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What's going on at WB?


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#1 Glen Alexander

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Posted 05 November 2008 - 11:49 PM

Is WB a union shop?

I've heard a rumor that there is a current feature filming there with non-union crew?
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#2 Chris Keth

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Posted 06 November 2008 - 12:42 AM

The stages at WB aren't necessarily just used for their own productions. A lot of productions-unions and non- rent their soundstages.
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#3 Richard Boddington

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Posted 07 November 2008 - 11:05 AM

If there was a non-union shoot in those stages wouldn't the unions immediately try and organize them?

R,
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#4 Chris Keth

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Posted 07 November 2008 - 07:22 PM

If there was a non-union shoot in those stages wouldn't the unions immediately try and organize them?

R,


Probably. I've never handled the money for any kind of shoot but I get the impression that the old studio stages (WB, paramount, universal, etc) are some of the more expensive stages in town. I think that chances are good, if you're shooting there for more than a couple of days, that the production can afford to sign the basic agreement.
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#5 Glen Alexander

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Posted 08 November 2008 - 01:08 AM

If there was a non-union shoot in those stages wouldn't the unions immediately try and organize them?

R,



From what I gather all big remaining studios have been union shops for a long time, non-unions productions are not welcome and not allowed. It seems the local unions have been very gutless, I asked for a union steward at Paramount and no one knew who it was.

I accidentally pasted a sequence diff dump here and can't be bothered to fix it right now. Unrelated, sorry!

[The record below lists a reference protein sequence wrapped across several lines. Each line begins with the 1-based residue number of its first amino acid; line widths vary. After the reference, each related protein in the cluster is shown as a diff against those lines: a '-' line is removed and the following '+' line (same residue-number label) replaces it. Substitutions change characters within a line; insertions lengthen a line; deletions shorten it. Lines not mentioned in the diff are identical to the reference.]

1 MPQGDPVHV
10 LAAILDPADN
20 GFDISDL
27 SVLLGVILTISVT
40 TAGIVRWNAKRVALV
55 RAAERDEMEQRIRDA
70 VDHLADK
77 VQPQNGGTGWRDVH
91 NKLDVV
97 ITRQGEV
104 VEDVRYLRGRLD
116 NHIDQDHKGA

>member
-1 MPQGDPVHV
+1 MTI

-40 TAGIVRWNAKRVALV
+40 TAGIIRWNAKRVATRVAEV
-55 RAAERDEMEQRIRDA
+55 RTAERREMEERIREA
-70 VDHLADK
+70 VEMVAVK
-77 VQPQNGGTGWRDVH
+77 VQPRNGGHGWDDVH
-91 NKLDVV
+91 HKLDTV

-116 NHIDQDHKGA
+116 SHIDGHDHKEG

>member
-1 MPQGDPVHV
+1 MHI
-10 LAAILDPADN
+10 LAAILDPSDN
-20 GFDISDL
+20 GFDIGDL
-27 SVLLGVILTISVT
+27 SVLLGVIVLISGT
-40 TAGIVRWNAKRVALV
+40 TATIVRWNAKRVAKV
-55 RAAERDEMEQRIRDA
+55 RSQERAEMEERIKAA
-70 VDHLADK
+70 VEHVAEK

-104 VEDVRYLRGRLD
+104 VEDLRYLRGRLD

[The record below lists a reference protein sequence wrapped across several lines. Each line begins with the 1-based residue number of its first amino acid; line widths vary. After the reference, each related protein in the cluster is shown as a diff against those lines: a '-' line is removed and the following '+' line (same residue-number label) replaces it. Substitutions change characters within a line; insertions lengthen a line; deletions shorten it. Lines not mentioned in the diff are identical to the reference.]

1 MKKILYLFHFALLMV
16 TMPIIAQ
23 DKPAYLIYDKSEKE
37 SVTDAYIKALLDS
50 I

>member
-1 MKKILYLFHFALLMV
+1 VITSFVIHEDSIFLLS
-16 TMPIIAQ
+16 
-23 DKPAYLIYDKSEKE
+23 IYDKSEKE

Edited by Glen Alexander, 08 November 2008 - 01:09 AM.

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#6 Brad Grimmett

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Posted 08 November 2008 - 07:39 AM

If there was a non-union shoot in those stages wouldn't the unions immediately try and organize them?

R,

Yeah, but they try and organize every show. I don't think where a show is shooting has much bearing over the unions interest in turning the show.
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#7 Brad Grimmett

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Posted 08 November 2008 - 07:43 AM

From what I gather all big remaining studios have been union shops for a long time, non-unions productions are not welcome and not allowed.

You're wrong. Plenty of non union jobs shoot at studios all the time. Who told you that?

It seems the local unions have been very gutless, I asked for a union steward at Paramount and no one knew who it was.

How does someone not knowing who a union steward is make the union gutless? That doesn't make sense.
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#8 Richard Boddington

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Posted 08 November 2008 - 01:28 PM

Yeah, but they try and organize every show. I don't think where a show is shooting has much bearing over the unions interest in turning the show.


But what if a non-union shoot is going on in the back hills of South Dakota in the middle of no where. Do the US unions try and organize that shoot with the same effort they would make for a non-union shoot going on in Los Angeles?

I know here in Ontario that if a non-union shoot is going on say two hours north of Toronto, the union reps will not bother to show up. They don't want to drive all that way and possibly have to spend money on hotels, never mind the gas. Plus, they have to find the shoot, which is not always easy if the shoot is being done in a rural area.

NABET here is only interested in what they can get easy access to in downtown Toronto.

R,
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#9 Glen Alexander

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Posted 08 November 2008 - 03:48 PM

You're wrong. Plenty of non union jobs shoot at studios all the time. Who told you that?

How does someone not knowing who a union steward is make the union gutless? That doesn't make sense.



You didn't read the post. I will simplifiy.

I stated the unions are gutless.

I asked someone in the local 600 who there union steward was and they didn't know.

A talked with a different guy, local 728, who has been an electrician for about 30 years said in the 'old' days it was unheard of for non-unions productions to step onto the lot. There were jobs that should be going to operations on the lot but there were being farmed out to non-union operations on the WB, as a result people are being layed off and the union is doing nothing, no severance pay, blah, blah, blah, i.e., expost facto unions are gutless.

Try signing the SAG agreement and using non-SAG actors.